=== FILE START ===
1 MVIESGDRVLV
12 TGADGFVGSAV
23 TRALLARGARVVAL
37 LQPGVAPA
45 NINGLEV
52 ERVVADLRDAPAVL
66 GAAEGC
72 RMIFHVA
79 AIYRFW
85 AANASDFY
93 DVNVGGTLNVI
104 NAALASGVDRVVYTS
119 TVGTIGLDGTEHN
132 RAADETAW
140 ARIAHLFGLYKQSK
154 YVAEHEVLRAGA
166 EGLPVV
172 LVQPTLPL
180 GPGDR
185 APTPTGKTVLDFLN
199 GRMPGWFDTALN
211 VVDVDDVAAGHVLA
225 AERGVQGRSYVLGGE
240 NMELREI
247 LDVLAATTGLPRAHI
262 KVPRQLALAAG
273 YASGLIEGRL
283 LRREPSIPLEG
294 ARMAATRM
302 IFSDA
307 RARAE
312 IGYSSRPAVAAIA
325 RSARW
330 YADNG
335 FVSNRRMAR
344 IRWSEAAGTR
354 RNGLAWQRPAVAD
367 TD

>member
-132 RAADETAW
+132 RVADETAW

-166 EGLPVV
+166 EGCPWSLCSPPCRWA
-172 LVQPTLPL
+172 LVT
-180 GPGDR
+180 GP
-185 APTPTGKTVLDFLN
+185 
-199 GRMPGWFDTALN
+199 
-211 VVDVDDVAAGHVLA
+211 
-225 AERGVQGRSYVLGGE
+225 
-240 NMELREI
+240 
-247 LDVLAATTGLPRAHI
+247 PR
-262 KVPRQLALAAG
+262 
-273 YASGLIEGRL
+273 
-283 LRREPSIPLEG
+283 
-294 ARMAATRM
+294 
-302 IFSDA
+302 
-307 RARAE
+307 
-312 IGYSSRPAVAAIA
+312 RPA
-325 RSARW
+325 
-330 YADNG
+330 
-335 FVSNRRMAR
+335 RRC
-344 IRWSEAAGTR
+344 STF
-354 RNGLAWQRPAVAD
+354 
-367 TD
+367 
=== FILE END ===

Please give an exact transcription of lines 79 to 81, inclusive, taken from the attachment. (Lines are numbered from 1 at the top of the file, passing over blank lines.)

+335 RRC
-344 IRWSEAAGTR
+344 STF